2017 Volume 10 Issue 5 Pages 460-467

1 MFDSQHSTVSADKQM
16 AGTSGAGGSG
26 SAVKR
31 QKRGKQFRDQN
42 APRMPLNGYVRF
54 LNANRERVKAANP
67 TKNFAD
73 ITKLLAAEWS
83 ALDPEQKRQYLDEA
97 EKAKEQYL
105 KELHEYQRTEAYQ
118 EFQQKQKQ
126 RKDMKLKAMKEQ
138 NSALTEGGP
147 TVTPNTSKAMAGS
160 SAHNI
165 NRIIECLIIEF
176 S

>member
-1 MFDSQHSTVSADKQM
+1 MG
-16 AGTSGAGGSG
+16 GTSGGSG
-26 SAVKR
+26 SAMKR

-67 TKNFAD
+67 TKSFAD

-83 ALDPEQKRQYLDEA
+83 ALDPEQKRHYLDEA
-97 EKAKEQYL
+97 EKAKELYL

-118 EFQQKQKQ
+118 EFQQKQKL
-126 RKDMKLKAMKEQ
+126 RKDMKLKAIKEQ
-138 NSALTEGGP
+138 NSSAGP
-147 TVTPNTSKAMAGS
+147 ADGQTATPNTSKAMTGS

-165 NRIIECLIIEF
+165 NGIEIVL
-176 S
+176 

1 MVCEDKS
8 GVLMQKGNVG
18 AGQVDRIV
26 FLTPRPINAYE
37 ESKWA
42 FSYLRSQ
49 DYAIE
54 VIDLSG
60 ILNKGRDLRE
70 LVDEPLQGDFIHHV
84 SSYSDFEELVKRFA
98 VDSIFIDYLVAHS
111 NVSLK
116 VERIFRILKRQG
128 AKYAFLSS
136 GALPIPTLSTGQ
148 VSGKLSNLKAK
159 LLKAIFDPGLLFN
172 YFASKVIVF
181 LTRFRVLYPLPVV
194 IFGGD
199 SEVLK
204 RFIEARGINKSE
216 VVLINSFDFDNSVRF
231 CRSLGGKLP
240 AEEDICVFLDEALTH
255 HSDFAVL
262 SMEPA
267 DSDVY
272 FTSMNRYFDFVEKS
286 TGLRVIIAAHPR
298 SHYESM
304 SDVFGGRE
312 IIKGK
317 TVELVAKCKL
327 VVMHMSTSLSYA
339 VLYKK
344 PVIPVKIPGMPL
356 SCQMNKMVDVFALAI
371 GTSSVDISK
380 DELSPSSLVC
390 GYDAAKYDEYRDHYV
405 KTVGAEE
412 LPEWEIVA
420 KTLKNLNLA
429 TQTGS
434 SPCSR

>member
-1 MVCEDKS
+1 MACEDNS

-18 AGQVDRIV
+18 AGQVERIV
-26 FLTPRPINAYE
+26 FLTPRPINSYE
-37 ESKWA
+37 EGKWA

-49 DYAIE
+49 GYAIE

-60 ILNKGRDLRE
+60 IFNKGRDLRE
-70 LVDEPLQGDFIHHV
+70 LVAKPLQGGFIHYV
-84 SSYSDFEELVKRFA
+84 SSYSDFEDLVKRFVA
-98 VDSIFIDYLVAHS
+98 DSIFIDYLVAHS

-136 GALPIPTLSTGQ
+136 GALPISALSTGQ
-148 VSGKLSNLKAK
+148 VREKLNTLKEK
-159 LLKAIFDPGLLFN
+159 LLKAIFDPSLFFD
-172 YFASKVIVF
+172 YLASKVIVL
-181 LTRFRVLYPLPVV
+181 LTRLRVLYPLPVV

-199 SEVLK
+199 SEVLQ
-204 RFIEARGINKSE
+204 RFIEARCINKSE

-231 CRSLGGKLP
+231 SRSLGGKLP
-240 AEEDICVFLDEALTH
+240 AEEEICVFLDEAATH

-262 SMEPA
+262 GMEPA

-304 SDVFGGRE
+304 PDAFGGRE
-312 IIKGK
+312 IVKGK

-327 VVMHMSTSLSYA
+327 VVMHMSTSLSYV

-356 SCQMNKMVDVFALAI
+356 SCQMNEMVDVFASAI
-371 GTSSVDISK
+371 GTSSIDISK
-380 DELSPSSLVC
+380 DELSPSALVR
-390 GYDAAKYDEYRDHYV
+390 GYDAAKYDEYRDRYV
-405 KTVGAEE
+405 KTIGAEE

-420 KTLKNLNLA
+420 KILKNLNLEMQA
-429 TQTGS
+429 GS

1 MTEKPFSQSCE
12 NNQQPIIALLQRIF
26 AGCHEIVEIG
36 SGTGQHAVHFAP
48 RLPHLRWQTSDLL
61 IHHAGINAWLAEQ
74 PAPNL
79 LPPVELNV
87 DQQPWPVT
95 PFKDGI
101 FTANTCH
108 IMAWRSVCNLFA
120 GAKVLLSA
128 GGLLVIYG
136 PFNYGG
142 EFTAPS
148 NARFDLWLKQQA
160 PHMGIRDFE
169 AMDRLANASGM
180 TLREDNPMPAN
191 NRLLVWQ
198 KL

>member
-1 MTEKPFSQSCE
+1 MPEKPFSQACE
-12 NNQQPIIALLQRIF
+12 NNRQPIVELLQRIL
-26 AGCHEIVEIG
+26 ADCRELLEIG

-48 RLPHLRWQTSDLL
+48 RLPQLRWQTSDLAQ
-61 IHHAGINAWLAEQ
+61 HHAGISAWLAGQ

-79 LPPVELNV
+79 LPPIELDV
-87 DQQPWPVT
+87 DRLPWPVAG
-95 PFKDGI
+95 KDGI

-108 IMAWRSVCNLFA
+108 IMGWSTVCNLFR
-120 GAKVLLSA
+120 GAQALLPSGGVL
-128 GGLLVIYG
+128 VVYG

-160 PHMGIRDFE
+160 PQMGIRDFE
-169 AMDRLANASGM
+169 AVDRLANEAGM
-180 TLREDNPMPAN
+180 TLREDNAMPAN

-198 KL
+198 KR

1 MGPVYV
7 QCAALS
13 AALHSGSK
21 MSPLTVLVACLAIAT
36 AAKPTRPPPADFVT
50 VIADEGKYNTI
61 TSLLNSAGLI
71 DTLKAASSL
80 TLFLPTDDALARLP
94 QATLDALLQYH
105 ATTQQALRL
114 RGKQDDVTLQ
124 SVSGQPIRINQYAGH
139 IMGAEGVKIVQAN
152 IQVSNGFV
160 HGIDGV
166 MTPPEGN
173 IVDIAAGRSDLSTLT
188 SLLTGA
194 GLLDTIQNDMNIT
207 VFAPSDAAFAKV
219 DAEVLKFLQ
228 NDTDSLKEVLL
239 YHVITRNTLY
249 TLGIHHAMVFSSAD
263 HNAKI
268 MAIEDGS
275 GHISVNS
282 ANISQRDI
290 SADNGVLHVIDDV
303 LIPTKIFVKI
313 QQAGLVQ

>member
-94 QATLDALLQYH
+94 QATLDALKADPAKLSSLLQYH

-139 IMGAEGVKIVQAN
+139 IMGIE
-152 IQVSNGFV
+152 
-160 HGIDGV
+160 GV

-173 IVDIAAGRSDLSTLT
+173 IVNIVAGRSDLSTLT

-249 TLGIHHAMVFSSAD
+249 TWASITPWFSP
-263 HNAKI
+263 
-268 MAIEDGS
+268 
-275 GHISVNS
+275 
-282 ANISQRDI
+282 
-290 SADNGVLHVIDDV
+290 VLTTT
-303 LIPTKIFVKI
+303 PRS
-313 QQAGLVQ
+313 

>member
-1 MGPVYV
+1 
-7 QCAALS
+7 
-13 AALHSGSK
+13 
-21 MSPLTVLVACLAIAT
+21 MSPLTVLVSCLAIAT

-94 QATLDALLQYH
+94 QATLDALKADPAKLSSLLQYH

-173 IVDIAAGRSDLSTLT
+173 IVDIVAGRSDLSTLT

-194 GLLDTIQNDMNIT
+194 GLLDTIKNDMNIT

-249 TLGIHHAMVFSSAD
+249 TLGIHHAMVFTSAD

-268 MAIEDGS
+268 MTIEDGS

Automation systems that regard humans as the final authority have been found to be efficient and are therefore widely accepted. However, it has been argued that automation needs to be allowed to act autonomously in some time-critical situations, such as road traffic accidents. Possible interactions might occur between humans, especially those not well trained as car drivers, and authorised autonomous systems. A study using a driving simulator was designed to examine human-machine interactions when driving with two types of assistance systems: sharing of steering control that provides haptic control guidance through the steering wheel to resist hazardous lane changes, and an automatic cooperative system that acts autonomously to avoid hazardous lane changes. Whilst the drivers were in charge of steering in all circumstances when sharing the steering control, they were unable to steer their vehicles during the autonomous control. Results showed that increasing automation authority does not necessarily lead to improved safety. Other factors like human-machine cooperation need to be considered when the assistance system experiences functional limitations. Although lane change crashes were significantly reduced when the drivers were supported by the autonomous system, drivers reacted earlier and more convenient when supported by the haptic system.